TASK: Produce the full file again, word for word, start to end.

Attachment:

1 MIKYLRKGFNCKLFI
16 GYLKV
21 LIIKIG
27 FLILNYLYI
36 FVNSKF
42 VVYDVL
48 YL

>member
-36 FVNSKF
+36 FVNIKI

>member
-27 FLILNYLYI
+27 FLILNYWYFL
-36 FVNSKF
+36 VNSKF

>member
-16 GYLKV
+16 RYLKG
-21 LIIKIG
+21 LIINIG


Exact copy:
1 MIKYLRKGFNCKLFI
16 GYLKV
21 LIIKIG
27 FLILNYLYI
36 FVNSKF
42 VVYDVL
48 YL

>member
-36 FVNSKF
+36 FVNIKI

>member
-27 FLILNYLYI
+27 FLILNYWYFL
-36 FVNSKF
+36 VNSKF

>member
-16 GYLKV
+16 RYLKG
-21 LIIKIG
+21 LIINIG